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Issue #142a HOME E-mail: mail@dighkmovies.com BACK ISSUES January 13th, 2003

Mr. Vampire
(1985; Golden Harvest/Bo Ho Films Co./Paragon Films)

A Masterpiece
Highly Recommended
Very Good
Marginal Recommendation
Not Recommended
Definitely Not Recommended

Cantonese: Geung si sin saang
Mandarin: Jiang shi xian sheng
English: Mr. Stiff Corpse

The film that started the keung si horror/comedy craze, Ricky Lau Koon-wai's MR. VAMPIRE mixes low humor with wildly acrobatic slapstick and atmospheric horror setpieces. Taoist priest Kau (Lam Ching-ying) and his bumbling assistants, Man Choi (Ricky Hui Koon-ying; image) and Chou (Chin Siu-ho), seek to end a streak of bad luck that is plaguing the Yam family (including Moon Lee Choi-fung as the westernized daughter). Kau deduces that a previous feng shui master sought to get revenge on the family by providing the wrong burial instructions for the clan's patriarch. Before everything can be set right, the family's grandfather (played by Yuen Bun and Yuen Wah) comes back from the dead and kills his son (Wong Har), who also soon returns from the grave himself. After a comical battle, Kau is able to exterminate the son but the elderly keung si remains on the loose. In the meantime, Man Choi has been injured by the creature and Chou has been bitten by a comely female ghost (Pauline Wong Siu-fung). Both will transform into monsters themselves, unless Kau and his reluctant colleague (Anthony Chan Yau) can save them.

Still one of the best HK films of its type, MR. VAMPIRE establishes all the conventions of the genre in exciting fashion. While some of the humor is overly broad by Western standards, the action (choreographed by Lam Ching-ying and Yuen Wah) is terrific and the film is definitely recommended to both students of Eastern horror mythology and casual viewers alike. Lam is so effective as the erudite sifu, he would become typecast in the role right up until his death. In fact, in some later films, the screenwriters would simply have him playing himself! The success of MR. VAMPIRE led to three official sequels and numerous spinoffs, including Lam's own VAMPIRE VS. VAMPIRE, reviewed in issue #131a.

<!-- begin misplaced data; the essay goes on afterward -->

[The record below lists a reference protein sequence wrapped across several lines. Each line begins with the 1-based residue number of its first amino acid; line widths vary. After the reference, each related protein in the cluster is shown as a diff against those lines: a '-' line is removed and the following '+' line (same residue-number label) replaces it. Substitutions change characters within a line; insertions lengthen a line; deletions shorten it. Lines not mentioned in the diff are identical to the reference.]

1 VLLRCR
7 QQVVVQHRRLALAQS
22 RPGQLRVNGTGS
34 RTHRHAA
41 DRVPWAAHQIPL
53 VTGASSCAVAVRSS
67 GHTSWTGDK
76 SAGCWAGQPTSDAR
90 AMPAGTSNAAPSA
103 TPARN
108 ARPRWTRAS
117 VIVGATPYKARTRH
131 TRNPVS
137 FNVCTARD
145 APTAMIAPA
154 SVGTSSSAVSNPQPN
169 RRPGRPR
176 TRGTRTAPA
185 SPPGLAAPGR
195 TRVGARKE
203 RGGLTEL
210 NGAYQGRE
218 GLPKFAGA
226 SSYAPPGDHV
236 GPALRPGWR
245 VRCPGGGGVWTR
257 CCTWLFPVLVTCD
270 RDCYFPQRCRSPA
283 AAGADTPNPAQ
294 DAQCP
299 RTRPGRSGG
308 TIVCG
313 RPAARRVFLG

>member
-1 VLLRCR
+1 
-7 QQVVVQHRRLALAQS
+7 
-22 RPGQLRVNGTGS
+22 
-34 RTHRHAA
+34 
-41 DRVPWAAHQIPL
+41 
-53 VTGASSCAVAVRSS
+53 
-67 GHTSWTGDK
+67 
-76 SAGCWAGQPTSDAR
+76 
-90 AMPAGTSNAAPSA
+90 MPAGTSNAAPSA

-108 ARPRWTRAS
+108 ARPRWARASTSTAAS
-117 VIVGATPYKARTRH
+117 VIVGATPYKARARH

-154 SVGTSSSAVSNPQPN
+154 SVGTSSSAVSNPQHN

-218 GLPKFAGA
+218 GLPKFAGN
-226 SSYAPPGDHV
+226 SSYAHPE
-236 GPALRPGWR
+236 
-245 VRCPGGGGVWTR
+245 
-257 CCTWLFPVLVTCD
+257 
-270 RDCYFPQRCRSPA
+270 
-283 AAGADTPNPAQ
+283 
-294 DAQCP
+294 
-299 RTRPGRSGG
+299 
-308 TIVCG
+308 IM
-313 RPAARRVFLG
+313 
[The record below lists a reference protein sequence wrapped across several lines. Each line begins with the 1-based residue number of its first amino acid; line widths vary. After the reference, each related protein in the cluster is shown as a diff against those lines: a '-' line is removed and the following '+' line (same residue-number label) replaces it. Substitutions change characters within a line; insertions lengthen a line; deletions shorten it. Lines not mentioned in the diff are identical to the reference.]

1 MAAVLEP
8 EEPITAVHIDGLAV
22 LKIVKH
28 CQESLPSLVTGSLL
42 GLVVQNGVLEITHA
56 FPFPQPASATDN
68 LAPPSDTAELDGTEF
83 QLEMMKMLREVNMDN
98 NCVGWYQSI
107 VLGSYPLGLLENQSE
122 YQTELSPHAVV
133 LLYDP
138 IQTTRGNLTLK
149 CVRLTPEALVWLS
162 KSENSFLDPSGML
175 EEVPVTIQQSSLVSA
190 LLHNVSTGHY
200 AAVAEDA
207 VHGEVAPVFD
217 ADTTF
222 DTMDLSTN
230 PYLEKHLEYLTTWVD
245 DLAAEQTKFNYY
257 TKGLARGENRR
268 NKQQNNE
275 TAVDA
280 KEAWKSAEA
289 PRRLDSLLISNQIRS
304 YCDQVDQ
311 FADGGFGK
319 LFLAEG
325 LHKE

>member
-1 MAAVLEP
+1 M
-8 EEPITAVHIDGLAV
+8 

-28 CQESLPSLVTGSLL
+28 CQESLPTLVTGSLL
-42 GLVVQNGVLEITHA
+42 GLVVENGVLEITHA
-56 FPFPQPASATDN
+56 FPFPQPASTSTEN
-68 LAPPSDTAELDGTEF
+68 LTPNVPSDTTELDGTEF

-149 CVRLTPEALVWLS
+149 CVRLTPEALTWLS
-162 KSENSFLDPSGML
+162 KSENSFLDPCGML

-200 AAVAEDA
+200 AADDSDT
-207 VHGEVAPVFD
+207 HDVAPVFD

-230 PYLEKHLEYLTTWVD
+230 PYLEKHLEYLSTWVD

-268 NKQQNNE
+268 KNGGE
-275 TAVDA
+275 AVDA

Cover art courtesy Hong Kong Legends.

From left to right: Billy Lau, Lam Ching-ying, Chin Siu-ho. Image courtesy Hong Kong Legends.
Hong Kong Legends/Medusa #MDV 586 (UK label)

Dolby Digital 5.1

Cantonese and English Language Tracks (both post-synched)

28 Chapters Illustrated in the Menu With (Tiny) Stills

Enhanced for 16:9 Displays

Letterboxed (1.75:1)

Coded for Region 2 Only

Macrovision Encoded

PAL Format

94 Minutes (at 25 frames-per-second)

Contains moderate violence and horror

DVD menu courtesy Hong Kong Legends.

Great Britain: 15
Netherlands: 12
Ontario: R (Horror, Violence)
Singapore: PG

Once again, Hong Kong Legends has delivered another "no complaints" transfer. The image has neither speckles nor scratches, colors are fresh looking, and contrasts are nicely detailed. Both versions have been remixed in 5.1 and the result is better than expected. Granted, most of the audio remains upfront but there are some good stereo effects and fairly good bass. The English dubbing is even worse than usual and, unfortunately, the people doing the subs for this release were obviously using it as a reference. Man Choi is referred to as "Malcolm" at one point and Ricky Hui orders "a coke" in a restaurant, which seems unlikely given the period setting. Of course, compared to the original translation, HKL's subs are magnificent, so these criticisms are insignificant but unavoidable, given HKL's stellar track record to date.

There is the usual abundance of extras on offer. Bey Logan delivers another detailed commentary, touching on all aspects of the production, the performers, Taoism, folklore, HK horror traditions, and the infamous DEMON HUNTERS, Golden Harvest's attempt to make an English language version of the MR. VAMPIRE formula (starring Jack Scalia, Michelle Phillips, and Yuen Wah!) that was started but never completed. There are a handful of minor errors but this is, otherwise, an excellent track. Chin Siu-ho speaks for no less than 42 minutes in a remarkably detailed and all-encompassing interview about the film, feng shui, his fellow performers, and other projects he has worked on, notably THE ULTIMATE VAMPIRE. (In another translation error, sifu is rendered as "mother," so Chin says "...my mother Lam Ching-ying") An 18 minute Moon Lee (image) interview is not as detailed but her fans are sure to eat it up regardless. The ever cute Ah Moon reminisces about the film, how she got into the business, and what she is doing now in her semi-retirement. (Another subtitle gaffe here: when discussing her favorite films, Lee mentions Suk san, the Chinese title for ZU, but the subs leave this out) Lam is profiled in an extensive biography section and a "Memories of Lam Ching-ying" tribute (10 mins.) features input from Sammo Hung (who produced MR. VAMPIRE) and Chin. The original HK and UK promo trailers are also included, along with spots for ZU WARRIORS FROM THE MAGIC MOUNTAIN and THE SCORPION KING (the UK title for OPERATION SCORPIO).

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